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Letter from the Editor: Heart of the Helmsman

We as a publication have a duty to the reader to always provide factual, interesting and deep insight into the school and the community we are a part of.

It isn’t easy running a college newspaper, but the reward of daily publications always makes it worth the time. We are the gatekeepers of information and it is my responsibility as the Editor-in-Chief to make sure we continue to provide content, no matter the circumstances.

In the 1940s, when young Americans that should have been studying, going to ball games, and attending events like us were off fighting one of the bloodiest wars in history, the Daily Helmsman still found a way.

There was no internet, laptops, or cellphones to allow them to find an alternative method of writing a story. All they had was a pen and paper and perhaps a typewriter. There was a paper shortage due to the war, but the perseverant, young journalists knew there was still a duty that needed to be fulfilled. If not them, then who would do it? They wrote stories by hand and distributed it throughout campus to keep the paper alive.

The Daily Helmsman has withstood every major American and global event for 89 years up until this point. We are facing a new dilemma and the most unique circumstance we have had in decades.

A global pandemic has swept across the globe and affected many of our daily lives, with campus being almost empty and many still locked away at home. I was immensely disappointed to have to pause midway through my first semester as editor and at the time I even worried I may never return since I am now a senior.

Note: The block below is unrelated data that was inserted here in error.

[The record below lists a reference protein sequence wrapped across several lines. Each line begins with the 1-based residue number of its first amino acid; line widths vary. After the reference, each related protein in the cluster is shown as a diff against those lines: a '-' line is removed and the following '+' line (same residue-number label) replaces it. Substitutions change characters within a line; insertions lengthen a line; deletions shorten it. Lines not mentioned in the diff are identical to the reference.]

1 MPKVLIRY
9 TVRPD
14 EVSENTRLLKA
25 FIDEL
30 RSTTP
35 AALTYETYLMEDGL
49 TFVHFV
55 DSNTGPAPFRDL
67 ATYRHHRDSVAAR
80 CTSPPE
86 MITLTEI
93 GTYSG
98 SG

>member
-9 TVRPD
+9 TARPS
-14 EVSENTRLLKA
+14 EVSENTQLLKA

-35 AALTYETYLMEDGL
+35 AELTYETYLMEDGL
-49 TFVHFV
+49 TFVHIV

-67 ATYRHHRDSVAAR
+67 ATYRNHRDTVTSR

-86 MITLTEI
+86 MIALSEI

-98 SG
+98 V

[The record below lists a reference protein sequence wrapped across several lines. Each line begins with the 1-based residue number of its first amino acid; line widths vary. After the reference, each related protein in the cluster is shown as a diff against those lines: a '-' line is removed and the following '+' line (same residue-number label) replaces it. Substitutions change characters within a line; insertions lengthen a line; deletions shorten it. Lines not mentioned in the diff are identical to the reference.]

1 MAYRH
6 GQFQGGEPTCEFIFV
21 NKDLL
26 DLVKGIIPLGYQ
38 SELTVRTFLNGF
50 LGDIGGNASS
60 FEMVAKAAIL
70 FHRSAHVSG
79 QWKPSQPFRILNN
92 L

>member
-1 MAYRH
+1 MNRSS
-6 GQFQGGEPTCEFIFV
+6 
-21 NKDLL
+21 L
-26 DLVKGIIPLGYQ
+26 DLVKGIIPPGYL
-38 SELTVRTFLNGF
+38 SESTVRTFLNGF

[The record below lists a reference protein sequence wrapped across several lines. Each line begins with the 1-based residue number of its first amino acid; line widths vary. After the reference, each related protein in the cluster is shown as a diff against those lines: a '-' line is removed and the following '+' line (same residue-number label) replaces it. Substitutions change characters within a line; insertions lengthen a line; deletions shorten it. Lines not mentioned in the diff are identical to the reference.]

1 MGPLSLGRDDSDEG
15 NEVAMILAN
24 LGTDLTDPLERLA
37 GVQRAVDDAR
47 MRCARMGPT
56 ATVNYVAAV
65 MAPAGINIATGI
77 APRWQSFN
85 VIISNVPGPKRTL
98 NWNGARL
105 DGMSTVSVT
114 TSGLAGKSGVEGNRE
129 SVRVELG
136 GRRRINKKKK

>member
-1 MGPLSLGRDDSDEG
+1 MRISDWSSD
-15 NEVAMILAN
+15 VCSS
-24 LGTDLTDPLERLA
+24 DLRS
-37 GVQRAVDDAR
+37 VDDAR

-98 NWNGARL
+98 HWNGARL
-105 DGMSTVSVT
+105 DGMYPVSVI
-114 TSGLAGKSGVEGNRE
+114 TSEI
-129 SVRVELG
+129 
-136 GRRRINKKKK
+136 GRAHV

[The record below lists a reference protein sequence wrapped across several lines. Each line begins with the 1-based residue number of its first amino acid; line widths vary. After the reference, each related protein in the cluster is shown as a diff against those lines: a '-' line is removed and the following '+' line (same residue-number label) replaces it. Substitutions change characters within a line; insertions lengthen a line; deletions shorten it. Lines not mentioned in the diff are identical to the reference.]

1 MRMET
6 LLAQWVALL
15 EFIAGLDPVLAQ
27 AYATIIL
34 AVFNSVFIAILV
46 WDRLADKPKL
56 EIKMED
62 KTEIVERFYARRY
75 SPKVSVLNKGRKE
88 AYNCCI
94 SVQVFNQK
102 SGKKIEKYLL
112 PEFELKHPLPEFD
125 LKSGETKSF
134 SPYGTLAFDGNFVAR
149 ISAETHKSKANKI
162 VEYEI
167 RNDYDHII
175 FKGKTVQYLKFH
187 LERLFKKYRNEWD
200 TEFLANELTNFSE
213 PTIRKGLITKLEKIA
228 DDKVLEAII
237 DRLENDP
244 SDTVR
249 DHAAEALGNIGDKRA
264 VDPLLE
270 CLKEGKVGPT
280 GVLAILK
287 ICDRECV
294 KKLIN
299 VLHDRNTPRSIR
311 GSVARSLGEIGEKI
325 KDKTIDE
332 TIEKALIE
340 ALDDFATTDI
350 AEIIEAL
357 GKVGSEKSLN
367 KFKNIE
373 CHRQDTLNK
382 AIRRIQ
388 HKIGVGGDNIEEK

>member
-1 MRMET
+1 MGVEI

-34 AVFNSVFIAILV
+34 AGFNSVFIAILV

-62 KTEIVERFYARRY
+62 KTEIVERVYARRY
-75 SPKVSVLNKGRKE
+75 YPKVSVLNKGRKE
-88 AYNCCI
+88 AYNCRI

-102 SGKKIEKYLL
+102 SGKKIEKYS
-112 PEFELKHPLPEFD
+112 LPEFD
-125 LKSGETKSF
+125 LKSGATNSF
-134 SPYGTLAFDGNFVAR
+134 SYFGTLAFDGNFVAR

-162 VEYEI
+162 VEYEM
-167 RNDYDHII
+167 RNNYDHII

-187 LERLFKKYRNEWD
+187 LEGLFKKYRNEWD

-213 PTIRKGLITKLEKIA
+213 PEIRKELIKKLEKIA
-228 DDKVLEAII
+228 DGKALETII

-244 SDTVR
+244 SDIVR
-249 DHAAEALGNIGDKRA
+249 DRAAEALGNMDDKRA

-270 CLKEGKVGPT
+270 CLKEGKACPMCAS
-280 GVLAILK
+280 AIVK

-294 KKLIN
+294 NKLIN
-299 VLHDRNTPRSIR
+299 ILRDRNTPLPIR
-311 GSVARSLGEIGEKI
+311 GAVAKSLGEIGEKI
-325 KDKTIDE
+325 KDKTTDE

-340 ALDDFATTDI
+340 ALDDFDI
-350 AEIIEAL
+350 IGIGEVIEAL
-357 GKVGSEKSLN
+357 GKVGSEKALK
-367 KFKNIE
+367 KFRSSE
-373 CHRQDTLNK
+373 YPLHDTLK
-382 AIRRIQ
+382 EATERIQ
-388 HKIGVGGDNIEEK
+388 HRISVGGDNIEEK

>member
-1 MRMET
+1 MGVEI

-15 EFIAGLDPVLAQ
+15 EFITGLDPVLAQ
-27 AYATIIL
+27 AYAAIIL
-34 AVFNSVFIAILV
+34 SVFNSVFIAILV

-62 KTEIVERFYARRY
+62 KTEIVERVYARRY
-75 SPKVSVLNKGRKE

I didn’t know at the time if we would be back in person for classes after a month or 2 years. Everything was so uncertain, and it was a really tough time for me as I was enjoying the best job I have ever held at this point of my life, and I even worked for the Memphis Grizzlies.

I give all credit to my General Manager Candy Justice, who has been with the Helmsman since before I was born. She has fought for this paper and because of that, we will not be the generation to that quits on this paper.

Looking back at those resilient journalists in the 40s, I know in my heart that we have no excuse with everything accessible to us in 2020. We have all the resources to produce news and fulfill our duties as journalists and I want to be a part of that history.

In the future, if something in the world inevitably happens that could shake this paper again, I want to be looked at with the 1940s staff as the generation that also didn’t give up on their readers, and that is what we are going to do. The way of which we will continue to put out papers will be different, but that is okay.

We find a way to adapt and still produce, that is the responsibility of all great story tellers. We will now only put out a paper once a week, as you may have been able to tell already, and still do our best to release magazines as well.

I credit my hardworking and passionate staff as well because it is not all just me. We have a staff that shares the same ambitions that I do, and we will not let the Helmsman die with us.

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